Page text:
[3] Thom Blake, Chapter 9: Educating Queenslanders in Queensland Historical Thematic Framework, 2007 (rev.2013 by EHP), p.2.
[4] Greg Logan and Eddie Clarke, State Education in Queensland: a brief history, a report for the Department of Education, Queensland, 1984, p.2.
[5] Project Services, 'Mount Morgan State High School' in Queensland Schools Heritage Study Part II Report, for Education Queensland, 2008, pp. 4-5; Paul Burmester, Margaret Pullar, Michael Kennedy Queensland Schools A Heritage Conservation Study, a report for the Department of Education, 1996, pp.87-88.
[6] Prenzlau SS Centenary Committee, Prenzlau 100 Years, p.17.
[7] Burmester, et al, Queensland Schools A Heritage Conservation Study, pp 84, 120-121.
[8] The Timber School Building design C/T1 is defined in Burmester, et al, Queensland Schools A Heritage Conservation Study, Part I, pp.103-4; ‘Works Department Tenders', Queensland Times, Ipswich Herald and General Advertiser, 28 Oct 1899, p.4.
[9] Burmester et al, Queensland Schools A Heritage Conservation Study, p19-20, 38.
[10] Burmester et al, Queensland Schools A Heritage Conservation Study, p.16v.
[11] Burmester et al, Queensland Schools A Heritage Conservation Study, pp.21, 97.
[12] Prenzlau SS Centenary Committee, Prenzlau 100 Years, p.18-9.
[13] Project Services, ‘Prenzlau State School' in Queensland Schools Heritage Study Part II Report, for Education Queensland, 2008.
[14] ‘Our Minden Letter' Queensland Times, Ipswich Herald and General Advertiser, 21 Aug 1906, p.11; ‘Sales by Auction', Queensland Times, 31 May 1913, p.2; 1911 census cited by Queensland Places. ‘Prenzlau', <>, accessed 29 Oct 2014.
[15] Prenzlau SS Centenary Committee, Prenzlau 100 Years, pp.19, 21.
[16] Project Services, ‘Prenzlau State School'; Prenzlau SS Centenary Committee, Prenzlau 100 Years, pp. 18, 23, The teacher's residence remained on its original site until at least September 1959 but was removed by 1963. 1959 Aerial, DNRM Smartmap QAP873-56 1963 Aerial, DNRM Smartmaps; 1963_QAP1368-94.
[17] 'Maryborough', The Brisbane Courier, 29 January 1926, p.10.
[18] Project Services, ‘Prenzlau State School'.
[19] ‘Prenzlau', Brisbane Courier, 12 July 1927, p.9.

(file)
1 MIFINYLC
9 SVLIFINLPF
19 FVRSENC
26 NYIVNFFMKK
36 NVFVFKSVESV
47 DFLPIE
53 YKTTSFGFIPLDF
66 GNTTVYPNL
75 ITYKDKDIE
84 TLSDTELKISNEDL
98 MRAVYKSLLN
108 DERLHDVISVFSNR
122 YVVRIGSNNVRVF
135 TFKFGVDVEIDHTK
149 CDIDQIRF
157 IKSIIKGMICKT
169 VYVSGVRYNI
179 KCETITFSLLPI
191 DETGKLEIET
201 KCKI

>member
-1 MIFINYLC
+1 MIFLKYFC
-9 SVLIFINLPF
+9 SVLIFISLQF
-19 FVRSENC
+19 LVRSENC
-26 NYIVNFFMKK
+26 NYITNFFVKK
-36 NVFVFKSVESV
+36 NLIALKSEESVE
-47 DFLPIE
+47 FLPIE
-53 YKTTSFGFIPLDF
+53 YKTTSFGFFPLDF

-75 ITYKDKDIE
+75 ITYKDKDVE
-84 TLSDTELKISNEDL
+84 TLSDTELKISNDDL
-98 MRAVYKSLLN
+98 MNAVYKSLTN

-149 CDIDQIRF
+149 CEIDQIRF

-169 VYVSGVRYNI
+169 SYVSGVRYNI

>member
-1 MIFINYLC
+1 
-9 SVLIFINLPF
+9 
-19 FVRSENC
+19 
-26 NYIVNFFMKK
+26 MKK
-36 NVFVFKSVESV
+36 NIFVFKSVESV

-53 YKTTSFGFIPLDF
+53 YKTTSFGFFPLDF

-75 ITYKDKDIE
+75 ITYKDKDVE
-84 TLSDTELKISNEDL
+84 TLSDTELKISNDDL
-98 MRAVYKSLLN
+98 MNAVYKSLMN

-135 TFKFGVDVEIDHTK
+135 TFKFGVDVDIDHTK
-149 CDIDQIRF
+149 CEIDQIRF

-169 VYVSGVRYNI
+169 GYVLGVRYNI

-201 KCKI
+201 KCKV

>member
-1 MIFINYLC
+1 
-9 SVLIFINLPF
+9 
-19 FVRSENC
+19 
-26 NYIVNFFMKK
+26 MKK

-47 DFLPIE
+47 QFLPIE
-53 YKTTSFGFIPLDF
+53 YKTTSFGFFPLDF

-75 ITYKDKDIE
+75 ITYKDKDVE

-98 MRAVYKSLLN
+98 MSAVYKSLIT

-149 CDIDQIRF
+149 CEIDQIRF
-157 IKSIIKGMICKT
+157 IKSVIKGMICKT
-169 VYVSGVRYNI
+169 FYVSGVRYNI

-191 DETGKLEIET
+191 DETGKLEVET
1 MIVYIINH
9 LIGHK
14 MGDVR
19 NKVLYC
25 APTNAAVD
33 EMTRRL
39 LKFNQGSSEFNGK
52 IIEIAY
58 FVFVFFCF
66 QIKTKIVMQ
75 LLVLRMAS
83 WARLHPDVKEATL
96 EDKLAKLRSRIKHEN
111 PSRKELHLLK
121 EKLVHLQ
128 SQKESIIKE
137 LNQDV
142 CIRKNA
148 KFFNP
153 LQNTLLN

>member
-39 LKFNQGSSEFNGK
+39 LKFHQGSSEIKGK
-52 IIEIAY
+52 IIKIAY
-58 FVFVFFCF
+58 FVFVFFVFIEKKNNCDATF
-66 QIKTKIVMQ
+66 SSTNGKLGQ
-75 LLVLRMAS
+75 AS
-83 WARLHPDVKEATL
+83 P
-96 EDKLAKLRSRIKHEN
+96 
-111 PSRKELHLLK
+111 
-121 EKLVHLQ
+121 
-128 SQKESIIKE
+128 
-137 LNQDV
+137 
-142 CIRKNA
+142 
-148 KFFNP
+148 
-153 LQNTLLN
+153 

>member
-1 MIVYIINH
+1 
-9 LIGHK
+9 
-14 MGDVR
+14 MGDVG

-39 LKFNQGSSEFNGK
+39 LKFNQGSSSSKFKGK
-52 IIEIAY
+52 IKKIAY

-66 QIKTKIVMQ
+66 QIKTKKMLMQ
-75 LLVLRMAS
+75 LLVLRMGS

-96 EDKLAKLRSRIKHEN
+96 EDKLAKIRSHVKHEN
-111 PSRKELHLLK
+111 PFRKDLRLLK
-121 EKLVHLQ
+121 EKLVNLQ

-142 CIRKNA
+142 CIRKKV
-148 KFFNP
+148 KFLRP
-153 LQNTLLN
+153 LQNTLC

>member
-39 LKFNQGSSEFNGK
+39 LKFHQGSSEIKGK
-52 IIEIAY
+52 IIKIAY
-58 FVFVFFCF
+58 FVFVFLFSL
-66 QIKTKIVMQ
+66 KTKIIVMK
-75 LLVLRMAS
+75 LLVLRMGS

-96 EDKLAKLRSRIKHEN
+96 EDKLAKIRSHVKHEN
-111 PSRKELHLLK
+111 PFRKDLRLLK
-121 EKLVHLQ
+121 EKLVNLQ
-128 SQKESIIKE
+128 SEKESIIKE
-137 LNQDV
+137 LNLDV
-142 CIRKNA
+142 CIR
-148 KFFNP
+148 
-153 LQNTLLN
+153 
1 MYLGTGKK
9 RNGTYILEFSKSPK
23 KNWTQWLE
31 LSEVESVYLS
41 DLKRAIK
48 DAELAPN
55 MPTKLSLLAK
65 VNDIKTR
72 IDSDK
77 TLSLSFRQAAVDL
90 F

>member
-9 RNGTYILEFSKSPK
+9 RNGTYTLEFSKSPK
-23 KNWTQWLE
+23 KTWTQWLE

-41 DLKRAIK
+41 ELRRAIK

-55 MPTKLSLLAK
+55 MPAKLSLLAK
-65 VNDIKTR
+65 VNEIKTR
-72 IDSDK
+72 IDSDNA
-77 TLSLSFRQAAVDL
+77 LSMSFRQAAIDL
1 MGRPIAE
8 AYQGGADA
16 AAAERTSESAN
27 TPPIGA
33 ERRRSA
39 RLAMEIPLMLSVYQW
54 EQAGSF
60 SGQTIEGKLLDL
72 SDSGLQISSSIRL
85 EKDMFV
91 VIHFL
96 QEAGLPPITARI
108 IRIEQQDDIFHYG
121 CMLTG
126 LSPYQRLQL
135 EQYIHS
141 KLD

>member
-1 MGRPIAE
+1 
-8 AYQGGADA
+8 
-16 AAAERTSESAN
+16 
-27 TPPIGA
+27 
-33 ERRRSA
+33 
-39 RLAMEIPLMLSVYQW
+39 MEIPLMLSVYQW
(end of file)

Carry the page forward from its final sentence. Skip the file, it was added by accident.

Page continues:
[20] ‘Prenzlau', Queensland Times, 6 Oct 1937, p.9.
[21] ‘Rosewood District-Prenzlau' Queensland Times, 8 Nov 1937, p.5.
[22] ‘Prenzlau', Queensland Times, 23 Oct 1937, p.14.
[23] Burmester et al, Queensland Schools A Heritage Conservation Study, pp.60-2.
[24] ‘Public Notices', Queensland Times, 10 Jun 1942, p.5.
[25] Prenzlau SS Centenary Committee, Prenzlau 100 Years, p.26.
[26] ‘Prenzlau School Committee', Queensland Times, 7 Apr 1951, pp.26-7.
[27] ‘Prenzlau Honour Board Unveiled', Queensland Times, 6 Aug 1948, p.4.
[28] ‘School and Road Improvements', Queensland Times, 6 Jun 1949, p.5.
[29] ‘Prenzlau School has Electricity', Queensland Times, 16 Sep 1952, p.4.
[30] Prenzlau SS Centenary Committee, Prenzlau 100 Years, pp.26, 27.
[31] Project Services, Prenzlau State School'.
[32] Prenzlau SS Centenary Committee, Prenzlau 100 Years, p.27.
[33] Burmester, et al, Queensland Schools A Heritage Conservation Study, pp.44-5.
[34] ‘Prenzlau State School,' Queensland Times, 21 Aug 1916, p.6.
[35] ‘Around Rosewood', Brisbane Courier, 2 Feb 1924, p.15; ‘Lowood', Brisbane Courier, 28 Oct 1924, p.8.
[36] ‘Prenzlau', Queensland Times, 5 Sep 1934, p.12; ‘Prenzlau School', Queensland Times, 7 May 1951, p.3; ‘Trees planted at Prenzlau School', Queensland Times, 7 May 1952, p.5; ‘Arbor Day at Prenzlau School', Queensland Times, 5 Jun 1953, p.6; Prenzlau SS Centenary Committee, Prenzlau 100 Years, p.27.
[37] 1944 aerial, DNRM Smartmaps RAAF3-137; 1951 aerial, DNRM Smartmaps QAP156-28; 1959 aerial, DNRM Smartmaps QAP873-56; 1963 aerial, DNRM Smartmaps QAP1368-94; 2015 Google satellite.
[38] Aerial from 1972, DNRM Smartmaps, 1972_QAP3228-7174.
[39] Prenzlau SS Centenary Committee, Prenzlau 100 Years, p.29.
[40] Prenzlau SS Centenary Committee, Prenzlau 100 Years.

Image gallery


Location of Prenzlau State School within Queensland
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Last updated
20 January 2016